took in the battles before Richmond, commencing Thursday, June 26, and ending on Tuesday night, July 1, instant:
On Wednesday night, June 25, the brigade took up the line of march for Meadow Bridge, on Chickahominy, and halted about 3 a.m. to rest the troops preparatory to the coming struggle.
On Thursday evening, 4 p.m., the brigade was put in motion for Meadow Bridge, which we reached about 6 p.m., the enemy having abandoned all their intrenchments near the bridge and fallen back upon their stronghold at Mechanicsville. The other brigades of the division having engaged the enemy in and around Mechanicsville, there seemed to be no immediate need of our brigade, and, in obedience to orders, I formed my regiment in line of battle in rear of a hedge-row to await further orders. Here, during a heavy cannonade of shell and grape, my regiment was put to a severe trial of their courage for two and a half hours without the privilege of returning a shot; but I am happy to report that not a man shrank from his post of duty.
I had 1 private killed by a shell-Samuel O. Reid, of Company G. Night closed with the capture of Mechanicsville.
On the morning of the 27th the Second Brigade of Major General A. P. Hill's division was put in the advance and pressed on after the enemy as rapidly as circumstances would allow. On approaching Gaines' Mill the enemy was discovered in strong force on the opposite side of the creek to resist our crossing and the rebuilding of the bridge. After reconnoitering the position of the enemy the Second Brigade was soon formed into line of battle, Colonel Hamilton on the right, supported by Colonel Edwards; Colonel Barnes on the left, supported by Colonel Marshall. Thus formed, we advanced upon the enemy, and in fifteen minutes after we opened fire they retreated in the direction of Cold Harbor.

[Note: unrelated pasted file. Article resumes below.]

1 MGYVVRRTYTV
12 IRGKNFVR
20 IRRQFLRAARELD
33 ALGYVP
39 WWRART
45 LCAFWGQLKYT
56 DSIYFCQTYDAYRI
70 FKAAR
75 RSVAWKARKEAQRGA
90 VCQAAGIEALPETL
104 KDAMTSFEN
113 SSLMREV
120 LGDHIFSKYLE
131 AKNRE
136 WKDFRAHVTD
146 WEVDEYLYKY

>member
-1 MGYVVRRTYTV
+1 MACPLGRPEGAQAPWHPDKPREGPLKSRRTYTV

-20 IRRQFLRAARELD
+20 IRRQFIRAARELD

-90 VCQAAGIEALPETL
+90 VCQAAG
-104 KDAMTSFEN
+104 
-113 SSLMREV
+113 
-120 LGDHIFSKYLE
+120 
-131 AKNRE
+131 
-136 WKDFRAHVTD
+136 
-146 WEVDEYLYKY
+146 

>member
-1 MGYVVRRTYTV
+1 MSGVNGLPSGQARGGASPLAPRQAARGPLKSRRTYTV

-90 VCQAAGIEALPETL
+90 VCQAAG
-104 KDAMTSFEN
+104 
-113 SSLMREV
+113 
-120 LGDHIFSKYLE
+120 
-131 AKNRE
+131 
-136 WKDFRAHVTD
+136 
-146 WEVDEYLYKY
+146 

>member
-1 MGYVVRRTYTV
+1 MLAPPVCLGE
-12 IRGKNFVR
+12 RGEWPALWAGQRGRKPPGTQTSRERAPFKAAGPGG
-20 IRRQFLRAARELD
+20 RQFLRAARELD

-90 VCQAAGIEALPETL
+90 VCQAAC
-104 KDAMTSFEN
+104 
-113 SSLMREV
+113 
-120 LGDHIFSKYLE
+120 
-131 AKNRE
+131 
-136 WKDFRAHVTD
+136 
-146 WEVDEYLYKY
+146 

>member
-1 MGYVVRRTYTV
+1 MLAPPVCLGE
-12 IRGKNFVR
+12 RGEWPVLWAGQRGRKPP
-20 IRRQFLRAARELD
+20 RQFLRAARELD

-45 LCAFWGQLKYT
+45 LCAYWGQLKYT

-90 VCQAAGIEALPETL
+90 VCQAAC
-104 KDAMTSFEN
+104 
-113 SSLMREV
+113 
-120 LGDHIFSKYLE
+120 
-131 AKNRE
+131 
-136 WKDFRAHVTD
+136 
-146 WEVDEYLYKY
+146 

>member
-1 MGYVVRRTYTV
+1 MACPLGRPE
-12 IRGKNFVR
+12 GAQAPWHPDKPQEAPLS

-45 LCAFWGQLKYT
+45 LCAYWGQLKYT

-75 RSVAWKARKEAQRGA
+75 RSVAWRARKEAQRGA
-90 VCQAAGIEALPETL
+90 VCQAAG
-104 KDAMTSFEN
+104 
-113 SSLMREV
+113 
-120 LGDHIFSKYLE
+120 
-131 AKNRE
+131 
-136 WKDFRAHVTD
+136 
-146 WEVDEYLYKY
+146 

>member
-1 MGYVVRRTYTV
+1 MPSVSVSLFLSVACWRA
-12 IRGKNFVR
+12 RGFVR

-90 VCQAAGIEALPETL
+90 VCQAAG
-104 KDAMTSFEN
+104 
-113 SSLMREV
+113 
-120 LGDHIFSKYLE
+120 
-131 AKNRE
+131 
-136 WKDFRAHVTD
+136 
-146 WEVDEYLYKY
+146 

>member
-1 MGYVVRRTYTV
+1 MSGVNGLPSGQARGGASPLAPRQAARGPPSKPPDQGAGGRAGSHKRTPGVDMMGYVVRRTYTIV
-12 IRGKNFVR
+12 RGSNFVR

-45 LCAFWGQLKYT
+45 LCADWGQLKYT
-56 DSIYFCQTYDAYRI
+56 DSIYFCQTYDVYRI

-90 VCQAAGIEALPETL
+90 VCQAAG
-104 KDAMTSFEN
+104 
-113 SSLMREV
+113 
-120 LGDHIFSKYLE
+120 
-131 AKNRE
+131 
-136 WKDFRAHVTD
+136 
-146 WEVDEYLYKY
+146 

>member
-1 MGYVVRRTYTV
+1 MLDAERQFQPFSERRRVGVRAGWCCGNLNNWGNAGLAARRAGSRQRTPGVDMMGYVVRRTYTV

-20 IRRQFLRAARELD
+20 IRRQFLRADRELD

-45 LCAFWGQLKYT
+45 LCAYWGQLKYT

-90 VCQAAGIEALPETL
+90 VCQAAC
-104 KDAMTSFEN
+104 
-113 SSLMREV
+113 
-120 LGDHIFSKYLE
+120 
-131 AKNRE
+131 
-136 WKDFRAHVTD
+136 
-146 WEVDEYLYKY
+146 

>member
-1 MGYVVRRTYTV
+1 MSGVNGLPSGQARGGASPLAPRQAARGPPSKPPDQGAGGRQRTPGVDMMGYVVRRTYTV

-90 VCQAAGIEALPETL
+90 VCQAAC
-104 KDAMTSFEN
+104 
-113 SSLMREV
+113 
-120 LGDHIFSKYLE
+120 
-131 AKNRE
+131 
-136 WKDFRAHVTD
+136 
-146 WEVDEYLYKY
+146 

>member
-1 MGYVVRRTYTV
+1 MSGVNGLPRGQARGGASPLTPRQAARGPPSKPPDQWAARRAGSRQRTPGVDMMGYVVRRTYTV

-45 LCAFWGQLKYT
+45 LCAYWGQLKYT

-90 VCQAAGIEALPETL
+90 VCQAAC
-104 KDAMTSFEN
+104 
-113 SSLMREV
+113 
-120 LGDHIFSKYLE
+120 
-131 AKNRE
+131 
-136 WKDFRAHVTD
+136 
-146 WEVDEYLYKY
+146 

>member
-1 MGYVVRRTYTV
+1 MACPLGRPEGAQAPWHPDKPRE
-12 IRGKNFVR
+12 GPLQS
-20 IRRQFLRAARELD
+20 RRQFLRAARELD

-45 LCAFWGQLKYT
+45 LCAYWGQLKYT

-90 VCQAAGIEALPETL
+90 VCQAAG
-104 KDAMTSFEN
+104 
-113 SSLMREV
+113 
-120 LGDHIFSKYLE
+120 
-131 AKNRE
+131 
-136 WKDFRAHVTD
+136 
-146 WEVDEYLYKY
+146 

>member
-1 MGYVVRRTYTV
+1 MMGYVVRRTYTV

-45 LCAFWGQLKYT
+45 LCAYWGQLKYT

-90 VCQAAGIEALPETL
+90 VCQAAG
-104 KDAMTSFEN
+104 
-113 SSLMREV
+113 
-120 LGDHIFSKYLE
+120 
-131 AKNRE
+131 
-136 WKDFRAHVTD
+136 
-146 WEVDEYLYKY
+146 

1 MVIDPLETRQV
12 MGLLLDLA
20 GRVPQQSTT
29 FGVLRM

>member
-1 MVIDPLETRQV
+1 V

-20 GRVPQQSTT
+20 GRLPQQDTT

The division having crossed over, General Gregg was again put in the advance, and was ordered to reconnoiter and scour the woods and fields that lay on the left of the road leading to the enemy's works. For this purpose the same line of battle was formed by the brigade as before, crossing at Gaines' Mill, and the order to advance given. As soon as we discovered the enemy, posted in a pine thicket, the charge was made, and in ten minutes we drove them out, and those we did not capture or wound beat a hasty retreat to the main battle ground, selected and fortified by the enemy.
At 2 p.m. we advanced to Cold Harbor, where we rested a few moments preparatory to a charge upon the enemy's positions. The Crenshaw Battery was ordered forward, which in a gallant style opened upon the enemy's position in front. This disclosed two heavy batteries of the enemy, who commenced throwing shot and shell into our ranks at a destructive rate. The Second Brigade was now formed into line of battle, with Colonel Hamilton, on the right, Colonel Marshall in the center, Colonel Barnes on the left, and Colonel Edwards for a support. In this position we advanced upon the enemy at a double-quick under heavy discharges of shell, grape, and canister, many falling killed and wounded. We dashed through tree tops, mud, marshes, and branches, driving the enemy before us until we got possession of the brow of the hill upon which the enemy's batteries in strong force were posted. Here we remained for about two hours, exposed to canister, grape, and musketry, while a heavy cannonade was going on over our heads between the Crenshaw Battery and those of the enemy.
At 4 p.m.you, having determined to take a battery which had been throwing grape and canister on our right, called for the First South